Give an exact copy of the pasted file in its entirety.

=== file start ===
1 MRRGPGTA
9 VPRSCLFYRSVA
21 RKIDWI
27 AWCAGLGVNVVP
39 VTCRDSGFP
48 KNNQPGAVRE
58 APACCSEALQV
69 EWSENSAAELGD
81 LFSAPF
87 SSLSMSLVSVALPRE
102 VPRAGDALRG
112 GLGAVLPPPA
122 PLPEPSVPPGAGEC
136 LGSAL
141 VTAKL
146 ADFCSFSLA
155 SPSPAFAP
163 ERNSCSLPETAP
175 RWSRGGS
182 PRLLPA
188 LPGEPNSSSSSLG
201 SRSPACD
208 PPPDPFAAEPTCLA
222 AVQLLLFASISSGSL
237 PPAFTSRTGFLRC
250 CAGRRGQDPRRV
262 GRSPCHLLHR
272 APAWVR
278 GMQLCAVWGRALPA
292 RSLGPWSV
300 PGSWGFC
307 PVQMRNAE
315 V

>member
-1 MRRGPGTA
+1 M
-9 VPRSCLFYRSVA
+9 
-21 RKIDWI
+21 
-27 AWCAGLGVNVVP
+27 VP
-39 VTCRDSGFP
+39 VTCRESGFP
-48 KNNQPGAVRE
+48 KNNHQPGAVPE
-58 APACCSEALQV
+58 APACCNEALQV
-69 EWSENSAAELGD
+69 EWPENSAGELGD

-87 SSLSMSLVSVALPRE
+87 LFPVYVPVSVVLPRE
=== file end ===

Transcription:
1 MRRGPGTA
9 VPRSCLFYRSVA
21 RKIDWI
27 AWCAGLGVNVVP
39 VTCRDSGFP
48 KNNQPGAVRE
58 APACCSEALQV
69 EWSENSAAELGD
81 LFSAPF
87 SSLSMSLVSVALPRE
102 VPRAGDALRG
112 GLGAVLPPPA
122 PLPEPSVPPGAGEC
136 LGSAL
141 VTAKL
146 ADFCSFSLA
155 SPSPAFAP
163 ERNSCSLPETAP
175 RWSRGGS
182 PRLLPA
188 LPGEPNSSSSSLG
201 SRSPACD
208 PPPDPFAAEPTCLA
222 AVQLLLFASISSGSL
237 PPAFTSRTGFLRC
250 CAGRRGQDPRRV
262 GRSPCHLLHR
272 APAWVR
278 GMQLCAVWGRALPA
292 RSLGPWSV
300 PGSWGFC
307 PVQMRNAE
315 V

>member
-1 MRRGPGTA
+1 M
-9 VPRSCLFYRSVA
+9 
-21 RKIDWI
+21 
-27 AWCAGLGVNVVP
+27 VP
-39 VTCRDSGFP
+39 VTCRESGFP
-48 KNNQPGAVRE
+48 KNNHQPGAVPE
-58 APACCSEALQV
+58 APACCNEALQV
-69 EWSENSAAELGD
+69 EWPENSAGELGD

-87 SSLSMSLVSVALPRE
+87 LFPVYVPVSVVLPRE